With graduation season about to be in full swing, a new youth-led campaign in the U.S. is set to deliver a message to commencement audiences nationwide—at colleges, high schools, and potentially lower grades as well—that this generation of outgoing students is done waiting for leaders to act on the most pressing threat now facing the world: the crisis of "catastrophic climate change."
Taking its name from its call for "zero emissions" and "zero excuses" from politicians, the "Class of 0000" project is recruiting class valedictorians and student graduation speakers to deliver one unified speech, demanding immediate action to end the fossil fuel energy system which threatens civilization as we know it. The campaign is a project of grassroots groups including the Alliance for Climate Education, Sunrise Movement, Earth Guardians, Zero Hour, and iMatter.
"How can we look forward to the next chapter of our lives when the flames of wildfires are already burning the pages of our stories?" asks Lia Harel, a high school climate activist and organizer for the campaign, in a Common Dreams op-ed published Friday. "How can we look forward to building a home with a family when the floods, hurricanes, and rising sea levels are already tearing down our walls?"
"How can we look forward to the next chapter of our lives when the flames of wildfires are already burning the pages of our stories?" —Lia Harel, Class of 0000"This is not an exaggeration, and this is certainly not a hoax," continued Harel, who is graduating from Hopkins High School in Minnesota. "This is the reality that my generation faces. But we, the Class of 2019, are determined to reverse this reality."
Graduation speakers across the country have been driven to join Class of 0000 seven months after the UN's Intergovernmental Panel on Climate Change (IPCC) delivered a report warning humanity has less than a dozen years to avoid the very worst impacts of a warming planet by rapidly transitioning to 100 percent renewable energy.
"I am an activist and when I heard about the project, I knew I had to be a part of it—for the sake of my class, my generation, the future generations, and my children," Sol Mehl Zobrist, who will be speaking at her graduation from Spring Street International School in Washington, told Common Dreams. "This is a very important topic to address and this generation is pushing hard to get our voices heard and for our rights to be respected."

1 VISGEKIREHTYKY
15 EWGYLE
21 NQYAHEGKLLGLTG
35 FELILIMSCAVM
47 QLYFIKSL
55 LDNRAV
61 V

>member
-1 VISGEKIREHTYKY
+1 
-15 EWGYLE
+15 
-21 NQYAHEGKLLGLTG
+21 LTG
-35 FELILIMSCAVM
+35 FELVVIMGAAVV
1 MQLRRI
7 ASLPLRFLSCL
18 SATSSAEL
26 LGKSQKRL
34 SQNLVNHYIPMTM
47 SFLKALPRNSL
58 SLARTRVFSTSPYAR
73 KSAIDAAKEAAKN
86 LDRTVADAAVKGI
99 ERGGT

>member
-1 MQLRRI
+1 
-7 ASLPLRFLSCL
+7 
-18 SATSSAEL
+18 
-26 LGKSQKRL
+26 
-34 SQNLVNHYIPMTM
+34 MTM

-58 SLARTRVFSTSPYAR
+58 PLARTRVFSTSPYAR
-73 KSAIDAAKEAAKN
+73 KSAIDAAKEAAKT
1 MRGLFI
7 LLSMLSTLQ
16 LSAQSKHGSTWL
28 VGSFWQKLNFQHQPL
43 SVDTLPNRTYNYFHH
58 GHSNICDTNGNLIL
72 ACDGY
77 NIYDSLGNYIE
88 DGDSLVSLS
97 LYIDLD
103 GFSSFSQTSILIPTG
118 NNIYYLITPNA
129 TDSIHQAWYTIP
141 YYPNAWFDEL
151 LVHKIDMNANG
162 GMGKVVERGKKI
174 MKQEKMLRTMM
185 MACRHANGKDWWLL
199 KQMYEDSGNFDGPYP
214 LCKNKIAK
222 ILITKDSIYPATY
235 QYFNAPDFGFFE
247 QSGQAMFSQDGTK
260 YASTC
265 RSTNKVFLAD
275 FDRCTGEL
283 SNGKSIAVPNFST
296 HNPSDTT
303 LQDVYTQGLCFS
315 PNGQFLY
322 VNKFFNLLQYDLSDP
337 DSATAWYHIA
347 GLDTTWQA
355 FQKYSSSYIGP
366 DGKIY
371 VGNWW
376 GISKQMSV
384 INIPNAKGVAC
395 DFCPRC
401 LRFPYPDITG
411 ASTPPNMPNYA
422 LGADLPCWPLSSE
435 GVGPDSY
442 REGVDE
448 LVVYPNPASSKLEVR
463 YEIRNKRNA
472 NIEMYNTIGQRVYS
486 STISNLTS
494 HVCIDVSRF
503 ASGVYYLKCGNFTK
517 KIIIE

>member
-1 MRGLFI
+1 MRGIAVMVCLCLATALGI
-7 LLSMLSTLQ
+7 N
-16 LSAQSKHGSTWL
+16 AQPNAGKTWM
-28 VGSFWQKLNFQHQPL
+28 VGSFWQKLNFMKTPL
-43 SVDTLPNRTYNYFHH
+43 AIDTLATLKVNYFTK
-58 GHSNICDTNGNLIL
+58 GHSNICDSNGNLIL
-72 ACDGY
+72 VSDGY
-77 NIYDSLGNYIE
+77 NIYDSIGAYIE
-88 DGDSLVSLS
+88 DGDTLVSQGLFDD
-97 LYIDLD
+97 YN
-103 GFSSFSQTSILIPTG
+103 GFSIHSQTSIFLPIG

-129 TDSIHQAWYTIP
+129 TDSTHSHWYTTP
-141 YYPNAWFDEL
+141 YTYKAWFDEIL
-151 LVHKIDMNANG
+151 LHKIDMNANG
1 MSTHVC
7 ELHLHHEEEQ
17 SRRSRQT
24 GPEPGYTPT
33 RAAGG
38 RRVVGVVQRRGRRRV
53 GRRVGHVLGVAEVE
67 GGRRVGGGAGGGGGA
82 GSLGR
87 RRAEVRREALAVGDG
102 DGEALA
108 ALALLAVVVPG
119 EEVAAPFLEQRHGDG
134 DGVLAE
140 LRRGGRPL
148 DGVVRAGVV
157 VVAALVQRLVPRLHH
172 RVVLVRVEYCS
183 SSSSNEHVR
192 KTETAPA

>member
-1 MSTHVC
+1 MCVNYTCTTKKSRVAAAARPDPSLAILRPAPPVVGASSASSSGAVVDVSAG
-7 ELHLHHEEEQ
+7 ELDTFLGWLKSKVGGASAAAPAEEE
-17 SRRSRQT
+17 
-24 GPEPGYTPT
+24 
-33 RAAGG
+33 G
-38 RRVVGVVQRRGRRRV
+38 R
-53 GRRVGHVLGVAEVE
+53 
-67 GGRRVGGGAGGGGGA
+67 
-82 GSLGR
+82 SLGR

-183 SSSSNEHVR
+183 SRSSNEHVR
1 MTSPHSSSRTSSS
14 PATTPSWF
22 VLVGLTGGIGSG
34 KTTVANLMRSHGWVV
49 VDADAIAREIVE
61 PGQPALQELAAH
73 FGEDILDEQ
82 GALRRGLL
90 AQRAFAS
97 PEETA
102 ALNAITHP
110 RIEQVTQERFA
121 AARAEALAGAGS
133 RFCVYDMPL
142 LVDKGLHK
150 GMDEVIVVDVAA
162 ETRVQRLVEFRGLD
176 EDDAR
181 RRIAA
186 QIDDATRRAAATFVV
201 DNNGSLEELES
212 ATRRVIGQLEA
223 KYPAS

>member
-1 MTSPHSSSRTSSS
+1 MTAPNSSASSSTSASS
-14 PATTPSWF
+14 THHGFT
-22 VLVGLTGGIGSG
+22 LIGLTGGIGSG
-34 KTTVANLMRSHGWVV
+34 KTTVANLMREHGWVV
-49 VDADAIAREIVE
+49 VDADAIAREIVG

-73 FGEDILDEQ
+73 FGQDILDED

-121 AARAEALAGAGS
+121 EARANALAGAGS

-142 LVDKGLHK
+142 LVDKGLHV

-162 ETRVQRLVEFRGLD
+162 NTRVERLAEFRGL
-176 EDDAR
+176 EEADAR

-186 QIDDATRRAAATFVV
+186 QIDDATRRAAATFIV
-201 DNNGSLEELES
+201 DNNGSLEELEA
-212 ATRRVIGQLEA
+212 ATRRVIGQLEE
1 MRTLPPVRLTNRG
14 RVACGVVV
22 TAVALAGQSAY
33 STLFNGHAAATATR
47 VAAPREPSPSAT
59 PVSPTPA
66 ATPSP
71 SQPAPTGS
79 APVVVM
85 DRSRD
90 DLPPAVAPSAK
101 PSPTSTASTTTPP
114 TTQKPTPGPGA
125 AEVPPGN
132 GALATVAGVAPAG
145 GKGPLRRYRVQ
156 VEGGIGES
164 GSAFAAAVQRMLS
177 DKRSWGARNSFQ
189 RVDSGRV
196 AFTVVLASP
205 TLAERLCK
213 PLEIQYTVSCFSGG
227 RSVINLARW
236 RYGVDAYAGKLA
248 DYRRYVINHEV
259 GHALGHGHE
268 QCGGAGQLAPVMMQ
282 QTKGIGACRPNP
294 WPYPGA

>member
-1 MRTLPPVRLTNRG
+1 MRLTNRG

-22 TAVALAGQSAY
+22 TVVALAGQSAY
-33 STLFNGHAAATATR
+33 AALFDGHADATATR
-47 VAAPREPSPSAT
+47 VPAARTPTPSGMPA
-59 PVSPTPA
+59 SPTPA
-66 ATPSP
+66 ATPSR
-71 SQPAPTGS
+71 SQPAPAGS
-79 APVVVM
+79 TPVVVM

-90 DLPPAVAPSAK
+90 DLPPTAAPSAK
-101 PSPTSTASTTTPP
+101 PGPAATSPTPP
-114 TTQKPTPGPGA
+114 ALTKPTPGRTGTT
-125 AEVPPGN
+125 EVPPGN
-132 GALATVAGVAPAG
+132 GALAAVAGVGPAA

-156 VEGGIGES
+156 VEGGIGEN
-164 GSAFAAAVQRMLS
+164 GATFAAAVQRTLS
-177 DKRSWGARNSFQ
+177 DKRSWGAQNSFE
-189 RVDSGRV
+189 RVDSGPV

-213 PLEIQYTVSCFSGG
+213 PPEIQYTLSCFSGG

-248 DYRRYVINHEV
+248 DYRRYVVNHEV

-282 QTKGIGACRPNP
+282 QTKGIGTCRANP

In a video on the Class of 0000 website, the campaign explains that many of this year's high school graduates will be among the tens of millions of Americans who could be first time voters in the 2020 presidential elections.
"There may be 535 members of Congress," the narrator says, "but there are 25 million of us: first time voters who have had enough."
The group says hundreds of students have already pledged to include the Class of 0000 speech, which follows in full below, during their scheduled commencement address:
Today, we celebrate our achievements from the last four years. But I want to focus on what we need to achieve in the next 11.
That's how long climate scientists have given us; 11 years to avoid catastrophic climate change.
It's already damaging our homes, our health, our safety and our happiness. We won't let it take our futures too.
Our diplomas may say Class of 2019, but marked in history, we are the Class of Zero.
SCROLL TO CONTINUE WITH CONTENT
Get our best delivered to your inbox.
Zero time to waste.
Across the country, our class stands 7.5 million strong.
And in unity, we’re giving 2020 political candidates a choice:
Have a plan to get to zero emissions, or get zero of our votes.
Together, we have the power to solve the climate crisis. Every student. Every parent. Every teacher. Every leader.
The future is in our hands.
Paul Campion, a graduation speaker at Loyola University in Chicago was the first to deliver the speech on Wednesday.
The campaign follows a growing global climate action movement, led largely by young people. Sixteen-year-old Greta Thunberg held the first widely-reported climate strike last fall, holding a one-person protest outside Swedish Parliament and demanding that her government take meaningful action to stop the climate crisis. Since then millions around the world have joined the climate strike movement.
In the U.S. the youth-led Sunrise Movement has also convinced members of Congress and presidential candidates to back a Green New Deal, calling for a shift to 100 percent renewable energy by 2030.
"To ask for clear air, clean water, and land to live on is not asking a lot," Mehl Zobrist said. "Politicians will no longer be ignoring the voices of the youth. We have found our power and we will not back down, we will only be getting stronger."
"What the young people are saying is we're at this time where we need the leadership of those who are willing to take a stand and help us find a way to find those solutions," Harel told Common Dreams. "The politicians who are going to be adamant in saying, 'I want to be a part of these solutions, I want to help us find the path to a more sustainable future'—those are the people who are going to win the votes of the young people."